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Beat the heat with waterwise plants

by Timber Press on July 17, 2012

in Design, Gardening

Larkspur is an all-zone, cool-season annual that adds plenty of color for a minimal amount of water. Because the flowers cut and dry well you can enjoy them indoors too. Photo: Scott Ogden and Lauren Springer Ogden

With record-breaking temperatures clobbering gardens across the country it’s only natural to consider adding more drought-tolerant plants. But what exactly makes a plant waterwise?

Scott Ogden and Lauren Springer Ogden define it this way:

  • A waterwise plant is one that, when new, requires one inch of water (rain or irrigation) every week through the first growing season. When fully established, the same plant will remain healthy and attractive with only one inch of water (rain or irrigation) every two weeks, and then only during the hottest part of the growing season.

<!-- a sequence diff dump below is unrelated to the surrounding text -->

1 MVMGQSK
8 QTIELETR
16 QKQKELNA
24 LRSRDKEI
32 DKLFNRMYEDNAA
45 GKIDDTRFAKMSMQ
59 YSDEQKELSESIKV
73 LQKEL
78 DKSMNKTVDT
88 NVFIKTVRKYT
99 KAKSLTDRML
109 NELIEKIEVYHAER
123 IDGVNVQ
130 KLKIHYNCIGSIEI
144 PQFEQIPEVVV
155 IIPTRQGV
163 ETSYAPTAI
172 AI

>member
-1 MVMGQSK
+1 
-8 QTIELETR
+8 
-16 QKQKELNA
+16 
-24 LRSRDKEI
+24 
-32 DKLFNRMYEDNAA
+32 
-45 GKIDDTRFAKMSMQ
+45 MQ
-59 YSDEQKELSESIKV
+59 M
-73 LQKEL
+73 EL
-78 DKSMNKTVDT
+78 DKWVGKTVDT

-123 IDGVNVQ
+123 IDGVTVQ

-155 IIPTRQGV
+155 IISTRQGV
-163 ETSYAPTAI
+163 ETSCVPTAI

The Ogdens also have some tips on how to care for  waterwise plants:

  • Consider collecting rainwater or adding swales and rain gardens to conserve runoff.
  • Less frequent but deep irrigation encourages plants to root deeply while more frequent but shallow irrigation can actually be harmful by bringing to the surface alkaline salts which can tie up nutrients and burn roots.
  • Increase the depth of soil over shallow rocky terrain.
  • Inorganic mulches such as pea gravel or grit help reduce soil temperatures and limit moisture loss.


Indian blanket
Gaillardia aristata

  • Grows 12-18 inches tall and wide
  • Best in zones 3-8, also zones 9-10 on the West Coast
  • Short lived in the Southeast but will generally bloom for months if kept dead-headed
  • Rarely browsed by deer but will attract bees and butterflies
  • Pairs well with grasses, penstemons, and sundrops


You’ll find more (200 in all!) great examples of plants with moderate water needs in Scott’s and Lauren’s book, Waterwise Plants for Sustainable Gardens.

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